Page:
8. Rising sea level may cause decline of fringing coral reefs

    Science.gov (United States)

    Field, Michael E.; Ogston, Andrea S.; Storlazzi, Curt D.

    2011-01-01

    Coral reefs are major marine ecosystems and critical resources for marine diversity and fisheries. These ecosystems are widely recognized to be at risk from a number of stressors, and added to those in the past several decades is climate change due to anthropogenically driven increases in atmospheric concentrations of greenhouse gases. Most threatening to most coral reefs are elevated sea surface temperatures and increased ocean acidity [e.g., Kleypas et al., 1999; Hoegh-Guldberg et al., 2007], but sea level rise, another consequence of climate change, is also likely to increase sedimentary processes that potentially interfere with photosynthesis, feeding, recruitment, and other key physiological processes (Figure 1). Anderson et al. [2010] argue compellingly that potential hazardous impacts to coastlines from 21st-century sea level rise are greatly underestimated, particularly because of the rapid rate of rise. The Intergovernmental Panel on Climate Change estimates that sea level will rise in the coming century (1990–2090) by 2.2–4.4 millimeters per year, when projected with little contribution from melting ice [Meehl et al., 2007]. New studies indicate that rapid melting of land ice could substantially increase the rate of sea level rise [Grinsted et al., 2009; Milne et al., 2009].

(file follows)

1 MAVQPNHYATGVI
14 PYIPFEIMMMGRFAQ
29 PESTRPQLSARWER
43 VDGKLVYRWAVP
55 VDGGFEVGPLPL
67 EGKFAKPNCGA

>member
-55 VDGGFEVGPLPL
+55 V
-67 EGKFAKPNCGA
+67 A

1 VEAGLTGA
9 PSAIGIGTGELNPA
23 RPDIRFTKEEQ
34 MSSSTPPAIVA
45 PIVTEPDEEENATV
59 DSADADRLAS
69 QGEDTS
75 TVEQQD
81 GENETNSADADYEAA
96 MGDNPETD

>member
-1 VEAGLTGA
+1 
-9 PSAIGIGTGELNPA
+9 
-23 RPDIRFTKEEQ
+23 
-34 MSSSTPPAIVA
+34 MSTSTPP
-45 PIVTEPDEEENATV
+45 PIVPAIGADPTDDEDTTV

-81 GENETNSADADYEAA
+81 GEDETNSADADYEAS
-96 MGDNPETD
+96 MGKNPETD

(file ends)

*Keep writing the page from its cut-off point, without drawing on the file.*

9. Ethics of trial drug use: to give or not to give?

    Science.gov (United States)

    Ebunoluwa, Oduwole O; Kareem, Fayemi A

    2016-01-01